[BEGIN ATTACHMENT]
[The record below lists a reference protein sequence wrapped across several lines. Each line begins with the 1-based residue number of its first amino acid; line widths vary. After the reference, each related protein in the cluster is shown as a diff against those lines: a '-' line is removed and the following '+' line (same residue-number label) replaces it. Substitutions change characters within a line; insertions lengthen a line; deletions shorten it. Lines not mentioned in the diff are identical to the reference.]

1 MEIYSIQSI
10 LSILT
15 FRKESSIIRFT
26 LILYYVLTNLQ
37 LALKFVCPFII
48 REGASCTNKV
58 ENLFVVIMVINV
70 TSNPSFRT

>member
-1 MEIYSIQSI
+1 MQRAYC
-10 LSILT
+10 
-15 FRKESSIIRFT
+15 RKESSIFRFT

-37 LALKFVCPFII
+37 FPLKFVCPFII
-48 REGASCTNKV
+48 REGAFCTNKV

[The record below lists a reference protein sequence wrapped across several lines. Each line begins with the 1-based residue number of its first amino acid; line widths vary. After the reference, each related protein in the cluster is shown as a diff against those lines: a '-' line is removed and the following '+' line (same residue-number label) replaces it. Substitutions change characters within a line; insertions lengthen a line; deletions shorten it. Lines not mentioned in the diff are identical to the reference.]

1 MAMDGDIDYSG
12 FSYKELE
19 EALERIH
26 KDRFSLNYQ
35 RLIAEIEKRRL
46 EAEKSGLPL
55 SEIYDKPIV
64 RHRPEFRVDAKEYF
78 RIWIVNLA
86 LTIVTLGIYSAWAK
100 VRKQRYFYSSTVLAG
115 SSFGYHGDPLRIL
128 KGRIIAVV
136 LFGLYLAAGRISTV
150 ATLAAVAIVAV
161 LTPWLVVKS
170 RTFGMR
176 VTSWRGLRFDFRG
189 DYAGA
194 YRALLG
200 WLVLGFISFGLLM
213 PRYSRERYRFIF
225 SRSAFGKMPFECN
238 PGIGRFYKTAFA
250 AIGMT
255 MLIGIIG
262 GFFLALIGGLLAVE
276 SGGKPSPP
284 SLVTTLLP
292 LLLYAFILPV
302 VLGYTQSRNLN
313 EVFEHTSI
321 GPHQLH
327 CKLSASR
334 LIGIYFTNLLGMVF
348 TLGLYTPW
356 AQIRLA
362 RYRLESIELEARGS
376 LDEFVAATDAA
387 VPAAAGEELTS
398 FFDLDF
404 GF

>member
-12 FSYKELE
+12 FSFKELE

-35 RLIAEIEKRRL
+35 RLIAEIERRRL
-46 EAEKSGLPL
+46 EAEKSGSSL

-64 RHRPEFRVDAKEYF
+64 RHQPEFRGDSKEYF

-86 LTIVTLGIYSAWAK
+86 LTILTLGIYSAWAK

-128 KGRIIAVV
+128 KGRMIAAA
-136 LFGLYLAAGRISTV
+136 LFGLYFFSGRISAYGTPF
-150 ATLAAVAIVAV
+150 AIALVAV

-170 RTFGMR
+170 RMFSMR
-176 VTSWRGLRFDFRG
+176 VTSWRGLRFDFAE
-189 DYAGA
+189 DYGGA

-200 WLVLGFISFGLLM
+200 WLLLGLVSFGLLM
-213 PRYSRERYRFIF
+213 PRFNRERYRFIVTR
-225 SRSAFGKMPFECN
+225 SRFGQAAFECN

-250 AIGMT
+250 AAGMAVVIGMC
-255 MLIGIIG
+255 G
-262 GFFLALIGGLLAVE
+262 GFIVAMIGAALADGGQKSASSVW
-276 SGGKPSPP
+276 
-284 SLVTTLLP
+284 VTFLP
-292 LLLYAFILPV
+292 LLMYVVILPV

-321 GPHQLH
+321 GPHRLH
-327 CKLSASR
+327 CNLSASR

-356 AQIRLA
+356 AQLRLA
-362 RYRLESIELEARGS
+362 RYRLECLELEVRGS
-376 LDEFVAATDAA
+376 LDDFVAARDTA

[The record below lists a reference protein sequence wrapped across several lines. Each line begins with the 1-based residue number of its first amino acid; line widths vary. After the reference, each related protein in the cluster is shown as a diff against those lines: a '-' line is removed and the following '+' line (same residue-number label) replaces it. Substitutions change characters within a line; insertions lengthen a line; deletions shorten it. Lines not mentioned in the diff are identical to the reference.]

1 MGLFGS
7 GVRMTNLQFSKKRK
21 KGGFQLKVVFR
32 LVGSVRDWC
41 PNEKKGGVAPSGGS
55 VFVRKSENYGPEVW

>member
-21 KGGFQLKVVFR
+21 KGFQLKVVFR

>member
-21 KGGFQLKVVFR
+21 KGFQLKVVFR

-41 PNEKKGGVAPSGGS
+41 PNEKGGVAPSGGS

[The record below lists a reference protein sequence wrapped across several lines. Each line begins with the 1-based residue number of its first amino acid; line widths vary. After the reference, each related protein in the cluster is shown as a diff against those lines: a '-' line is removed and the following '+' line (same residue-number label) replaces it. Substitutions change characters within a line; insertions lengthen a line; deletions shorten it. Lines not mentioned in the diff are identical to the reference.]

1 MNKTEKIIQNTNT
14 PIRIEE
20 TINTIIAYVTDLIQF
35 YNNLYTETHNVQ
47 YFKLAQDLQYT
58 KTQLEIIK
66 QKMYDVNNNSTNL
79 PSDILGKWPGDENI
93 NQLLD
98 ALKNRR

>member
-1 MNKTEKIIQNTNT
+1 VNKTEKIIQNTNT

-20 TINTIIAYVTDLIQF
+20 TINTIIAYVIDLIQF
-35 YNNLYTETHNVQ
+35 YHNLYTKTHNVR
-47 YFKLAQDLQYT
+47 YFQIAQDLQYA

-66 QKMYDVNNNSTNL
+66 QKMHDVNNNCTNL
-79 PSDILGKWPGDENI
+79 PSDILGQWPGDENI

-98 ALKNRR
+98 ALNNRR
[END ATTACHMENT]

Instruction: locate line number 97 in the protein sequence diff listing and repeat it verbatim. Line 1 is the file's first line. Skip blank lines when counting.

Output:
-262 GFFLALIGGLLAVE